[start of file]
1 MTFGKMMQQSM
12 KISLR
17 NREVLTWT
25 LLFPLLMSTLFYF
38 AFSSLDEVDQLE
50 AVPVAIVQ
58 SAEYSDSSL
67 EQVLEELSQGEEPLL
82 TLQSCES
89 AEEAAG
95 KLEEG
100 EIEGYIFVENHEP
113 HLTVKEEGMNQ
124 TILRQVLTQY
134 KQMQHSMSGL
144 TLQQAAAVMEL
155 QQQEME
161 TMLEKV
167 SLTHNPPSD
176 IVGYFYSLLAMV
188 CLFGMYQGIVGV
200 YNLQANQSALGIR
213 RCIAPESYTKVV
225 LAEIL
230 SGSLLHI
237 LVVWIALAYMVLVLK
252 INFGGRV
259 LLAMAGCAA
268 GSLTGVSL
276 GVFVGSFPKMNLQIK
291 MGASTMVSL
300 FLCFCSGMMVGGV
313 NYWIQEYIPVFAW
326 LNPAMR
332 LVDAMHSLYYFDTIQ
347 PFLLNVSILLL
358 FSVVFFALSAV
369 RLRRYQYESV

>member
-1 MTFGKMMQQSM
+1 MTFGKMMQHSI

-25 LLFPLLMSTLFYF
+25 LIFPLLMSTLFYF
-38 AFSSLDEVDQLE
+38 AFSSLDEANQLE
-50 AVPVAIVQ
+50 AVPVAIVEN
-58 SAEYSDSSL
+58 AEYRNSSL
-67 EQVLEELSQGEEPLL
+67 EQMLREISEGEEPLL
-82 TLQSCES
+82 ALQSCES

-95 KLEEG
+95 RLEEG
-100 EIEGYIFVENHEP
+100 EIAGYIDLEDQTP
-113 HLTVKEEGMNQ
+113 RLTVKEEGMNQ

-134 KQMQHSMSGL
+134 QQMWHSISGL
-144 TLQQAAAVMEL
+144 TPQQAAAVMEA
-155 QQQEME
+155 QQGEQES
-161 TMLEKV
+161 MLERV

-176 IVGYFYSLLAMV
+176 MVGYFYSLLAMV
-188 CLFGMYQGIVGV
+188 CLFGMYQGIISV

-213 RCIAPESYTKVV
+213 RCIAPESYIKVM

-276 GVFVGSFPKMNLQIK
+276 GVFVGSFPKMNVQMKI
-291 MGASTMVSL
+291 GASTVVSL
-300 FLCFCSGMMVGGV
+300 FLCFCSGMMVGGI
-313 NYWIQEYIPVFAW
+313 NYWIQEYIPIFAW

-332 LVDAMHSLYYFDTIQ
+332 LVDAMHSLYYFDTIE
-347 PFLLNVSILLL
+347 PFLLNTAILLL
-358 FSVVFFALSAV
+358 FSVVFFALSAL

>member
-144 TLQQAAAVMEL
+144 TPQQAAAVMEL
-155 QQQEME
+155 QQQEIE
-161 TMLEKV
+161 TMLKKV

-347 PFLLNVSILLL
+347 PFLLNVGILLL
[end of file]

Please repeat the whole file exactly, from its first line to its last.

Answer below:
1 MTFGKMMQQSM
12 KISLR
17 NREVLTWT
25 LLFPLLMSTLFYF
38 AFSSLDEVDQLE
50 AVPVAIVQ
58 SAEYSDSSL
67 EQVLEELSQGEEPLL
82 TLQSCES
89 AEEAAG
95 KLEEG
100 EIEGYIFVENHEP
113 HLTVKEEGMNQ
124 TILRQVLTQY
134 KQMQHSMSGL
144 TLQQAAAVMEL
155 QQQEME
161 TMLEKV
167 SLTHNPPSD
176 IVGYFYSLLAMV
188 CLFGMYQGIVGV
200 YNLQANQSALGIR
213 RCIAPESYTKVV
225 LAEIL
230 SGSLLHI
237 LVVWIALAYMVLVLK
252 INFGGRV
259 LLAMAGCAA
268 GSLTGVSL
276 GVFVGSFPKMNLQIK
291 MGASTMVSL
300 FLCFCSGMMVGGV
313 NYWIQEYIPVFAW
326 LNPAMR
332 LVDAMHSLYYFDTIQ
347 PFLLNVSILLL
358 FSVVFFALSAV
369 RLRRYQYESV

>member
-1 MTFGKMMQQSM
+1 MTFGKMMQHSI

-25 LLFPLLMSTLFYF
+25 LIFPLLMSTLFYF
-38 AFSSLDEVDQLE
+38 AFSSLDEANQLE
-50 AVPVAIVQ
+50 AVPVAIVEN
-58 SAEYSDSSL
+58 AEYRNSSL
-67 EQVLEELSQGEEPLL
+67 EQMLREISEGEEPLL
-82 TLQSCES
+82 ALQSCES

-95 KLEEG
+95 RLEEG
-100 EIEGYIFVENHEP
+100 EIAGYIDLEDQTP
-113 HLTVKEEGMNQ
+113 RLTVKEEGMNQ

-134 KQMQHSMSGL
+134 QQMWHSISGL
-144 TLQQAAAVMEL
+144 TPQQAAAVMEA
-155 QQQEME
+155 QQGEQES
-161 TMLEKV
+161 MLERV

-176 IVGYFYSLLAMV
+176 MVGYFYSLLAMV
-188 CLFGMYQGIVGV
+188 CLFGMYQGIISV

-213 RCIAPESYTKVV
+213 RCIAPESYIKVM

-276 GVFVGSFPKMNLQIK
+276 GVFVGSFPKMNVQMKI
-291 MGASTMVSL
+291 GASTVVSL
-300 FLCFCSGMMVGGV
+300 FLCFCSGMMVGGI
-313 NYWIQEYIPVFAW
+313 NYWIQEYIPIFAW

-332 LVDAMHSLYYFDTIQ
+332 LVDAMHSLYYFDTIE
-347 PFLLNVSILLL
+347 PFLLNTAILLL
-358 FSVVFFALSAV
+358 FSVVFFALSAL

>member
-144 TLQQAAAVMEL
+144 TPQQAAAVMEL
-155 QQQEME
+155 QQQEIE
-161 TMLEKV
+161 TMLKKV

-347 PFLLNVSILLL
+347 PFLLNVGILLL